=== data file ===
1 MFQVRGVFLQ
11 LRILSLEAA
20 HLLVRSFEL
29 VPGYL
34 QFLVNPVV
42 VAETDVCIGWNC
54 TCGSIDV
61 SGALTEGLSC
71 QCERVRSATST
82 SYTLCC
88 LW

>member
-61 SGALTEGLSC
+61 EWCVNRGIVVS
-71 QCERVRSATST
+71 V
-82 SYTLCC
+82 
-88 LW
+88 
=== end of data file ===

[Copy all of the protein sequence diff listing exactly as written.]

1 MFQVRGVFLQ
11 LRILSLEAA
20 HLLVRSFEL
29 VPGYL
34 QFLVNPVV
42 VAETDVCIGWNC
54 TCGSIDV
61 SGALTEGLSC
71 QCERVRSATST
82 SYTLCC
88 LW

>member
-61 SGALTEGLSC
+61 EWCVNRGIVVS
-71 QCERVRSATST
+71 V
-82 SYTLCC
+82 
-88 LW
+88 